Presentation to The Legal Aid Society’s Annual Meeting
President, Association of Legal Aid Attorneys
October 27, 1992
As you know, the entire Society has experienced tremendous tension and strain in recent months as support staff and attorneys have worked together to achieve fair collective bargaining agreements. Central issues in negotiations include fair wages, decent health benefits, more aggressive affirmative action, the right to healthy and safe working conditions, retention of senior attorneys, and equal benefits for lesbian and gay attorneys.
While we are far from satisfied with the outcome of the contract on many of these issues, we are pleased that this was the first contract in Legal Aid history that was settled at the point of expiration, through a process that brought attorneys and support staff alike into active involvement in the negotiating process.
We were also pleased to have developed a relationship of communication and mutual respect with Board President Michael Iovenko.
Although the failure to fully address any of these issues threatens the quality of representation we are able to provide to indigent clients, our members wish to make you aware that no single issue does so more clearly today than the plague of Tuberculosis.
For many years TB, a low-profile disease of poor people, was ignored by the authorities. The result has been the development of a potentially life-threatening drug-resistant strain affecting hundreds of thousands of people, many of whom are our clients.
Among the most serious TB infection points are the court pens, jails, homeless shelters and other facilities in which we work. This is so not only because of the high rate of infection among our clients, who are not medically screened before we see them, but also because the physical conditions in these facilities are crowded, unventilated and altogether inhumane in nearly every other way. Our often filthy and unventilated offices make conditions there little better.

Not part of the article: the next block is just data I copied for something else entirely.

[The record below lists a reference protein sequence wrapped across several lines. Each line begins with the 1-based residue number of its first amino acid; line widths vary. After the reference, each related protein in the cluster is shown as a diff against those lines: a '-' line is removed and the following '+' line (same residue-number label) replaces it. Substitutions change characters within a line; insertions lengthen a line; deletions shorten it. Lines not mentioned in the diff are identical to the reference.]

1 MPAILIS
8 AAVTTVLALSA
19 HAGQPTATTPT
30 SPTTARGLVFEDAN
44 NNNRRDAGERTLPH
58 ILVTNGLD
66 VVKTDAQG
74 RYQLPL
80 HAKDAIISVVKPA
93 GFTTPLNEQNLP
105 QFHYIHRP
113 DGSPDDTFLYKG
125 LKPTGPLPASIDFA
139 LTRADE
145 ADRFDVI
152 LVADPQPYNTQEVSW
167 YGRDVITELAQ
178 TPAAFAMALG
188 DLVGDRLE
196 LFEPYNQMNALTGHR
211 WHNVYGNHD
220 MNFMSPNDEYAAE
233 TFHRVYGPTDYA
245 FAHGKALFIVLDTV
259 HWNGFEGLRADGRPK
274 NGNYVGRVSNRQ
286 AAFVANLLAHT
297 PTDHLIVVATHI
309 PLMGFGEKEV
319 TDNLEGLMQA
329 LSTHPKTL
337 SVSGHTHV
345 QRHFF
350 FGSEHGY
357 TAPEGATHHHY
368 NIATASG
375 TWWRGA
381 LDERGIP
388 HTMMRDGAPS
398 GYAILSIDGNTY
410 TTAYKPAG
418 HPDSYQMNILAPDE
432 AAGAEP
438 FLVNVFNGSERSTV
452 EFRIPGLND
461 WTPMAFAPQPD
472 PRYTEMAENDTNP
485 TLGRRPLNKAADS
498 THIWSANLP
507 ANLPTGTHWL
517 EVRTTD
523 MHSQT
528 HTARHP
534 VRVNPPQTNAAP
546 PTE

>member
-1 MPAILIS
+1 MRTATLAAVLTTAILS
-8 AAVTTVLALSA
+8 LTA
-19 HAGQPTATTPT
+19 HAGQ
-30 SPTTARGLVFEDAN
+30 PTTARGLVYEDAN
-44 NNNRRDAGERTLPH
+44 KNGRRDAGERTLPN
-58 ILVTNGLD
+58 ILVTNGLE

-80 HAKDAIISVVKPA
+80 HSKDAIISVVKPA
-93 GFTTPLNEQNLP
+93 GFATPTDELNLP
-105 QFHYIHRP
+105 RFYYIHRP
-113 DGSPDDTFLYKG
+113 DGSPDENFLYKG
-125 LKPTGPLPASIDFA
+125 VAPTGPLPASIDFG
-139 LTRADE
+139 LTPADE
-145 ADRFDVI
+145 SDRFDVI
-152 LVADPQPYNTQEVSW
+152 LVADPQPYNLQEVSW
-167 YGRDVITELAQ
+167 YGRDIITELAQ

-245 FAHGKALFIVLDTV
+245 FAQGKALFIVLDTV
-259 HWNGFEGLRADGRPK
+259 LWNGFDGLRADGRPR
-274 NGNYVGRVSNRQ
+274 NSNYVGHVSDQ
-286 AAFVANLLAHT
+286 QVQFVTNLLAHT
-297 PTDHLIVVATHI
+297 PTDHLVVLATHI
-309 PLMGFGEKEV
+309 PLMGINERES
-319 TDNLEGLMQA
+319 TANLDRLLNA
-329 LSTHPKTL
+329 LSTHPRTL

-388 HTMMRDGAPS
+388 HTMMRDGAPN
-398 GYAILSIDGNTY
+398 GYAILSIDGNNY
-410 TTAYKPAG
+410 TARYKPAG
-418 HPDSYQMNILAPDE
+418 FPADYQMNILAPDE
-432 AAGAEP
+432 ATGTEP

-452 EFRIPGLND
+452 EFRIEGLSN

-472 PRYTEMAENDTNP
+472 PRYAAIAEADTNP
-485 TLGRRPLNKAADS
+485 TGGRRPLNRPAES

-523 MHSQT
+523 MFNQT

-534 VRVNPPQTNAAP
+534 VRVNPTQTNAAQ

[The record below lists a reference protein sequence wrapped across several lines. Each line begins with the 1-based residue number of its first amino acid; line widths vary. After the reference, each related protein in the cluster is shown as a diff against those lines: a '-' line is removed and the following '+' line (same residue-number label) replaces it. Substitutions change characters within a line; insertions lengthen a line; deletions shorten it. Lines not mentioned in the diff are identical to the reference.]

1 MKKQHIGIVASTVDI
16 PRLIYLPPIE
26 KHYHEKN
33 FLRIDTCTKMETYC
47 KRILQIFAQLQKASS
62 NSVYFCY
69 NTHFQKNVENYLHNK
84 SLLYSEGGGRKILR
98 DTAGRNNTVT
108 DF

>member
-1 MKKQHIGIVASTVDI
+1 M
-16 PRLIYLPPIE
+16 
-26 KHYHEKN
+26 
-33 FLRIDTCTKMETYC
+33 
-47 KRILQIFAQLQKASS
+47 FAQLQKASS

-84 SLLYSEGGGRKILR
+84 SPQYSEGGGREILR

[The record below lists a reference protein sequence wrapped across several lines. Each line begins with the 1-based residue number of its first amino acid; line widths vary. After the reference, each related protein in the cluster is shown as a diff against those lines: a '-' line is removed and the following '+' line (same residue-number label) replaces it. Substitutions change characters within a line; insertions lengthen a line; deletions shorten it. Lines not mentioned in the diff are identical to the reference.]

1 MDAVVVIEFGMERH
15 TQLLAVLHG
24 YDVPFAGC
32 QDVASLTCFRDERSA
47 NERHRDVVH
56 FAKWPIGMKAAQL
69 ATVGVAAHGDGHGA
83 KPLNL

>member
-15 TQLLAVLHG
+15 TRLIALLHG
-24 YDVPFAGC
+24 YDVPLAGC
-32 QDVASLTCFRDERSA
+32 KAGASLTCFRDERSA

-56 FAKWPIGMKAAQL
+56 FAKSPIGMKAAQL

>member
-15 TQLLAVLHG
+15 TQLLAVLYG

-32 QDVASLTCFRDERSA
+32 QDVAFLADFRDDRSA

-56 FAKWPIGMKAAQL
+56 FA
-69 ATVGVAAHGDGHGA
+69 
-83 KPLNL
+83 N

These conditions pose a direct threat not only to we who are the front line — and many of us have tested positive for TB exposure — but even more so to our clients. The Association, therefore, will pursue immediate, dramatic, and effective action at all levels to address this issue, and we ask you to join us in doing so.
Finally, it is with satisfaction that we are here to witness bestowal of the Orison Marden on our colleague, friend and brother Akil Al-Jundi.
Akil represents the best in the Legal Aid tradition. He is a veteran of the historic 1971 Attica Rebellion, where inmates issued the declaration to the world that they were “men and not beasts,” to which the State of New York responded by killing 43 inmates and guards.
In his sixteen years at the Society, Akil has displayed a tremendous commitment to our clients, in whose interest he has employed his wide range of skills.
As senior Local 1199 delegate, Akil has been an ardent advocate for his members, and a key figure in building the deepening alliance between Local 1199 and the Association of Legal Aid Attorneys, an alliance, the clearest result of which was our first joint strike action, held on July 15 of this year.
We are convinced that this stronger relationship between attorneys and support staff produced not only greater results for all staff at the bargaining table, but that it also improved working relations in the office, where our two memberships work together daily on behalf of indigent clients.
We congratulate Akil and hope to work with him for many years to come.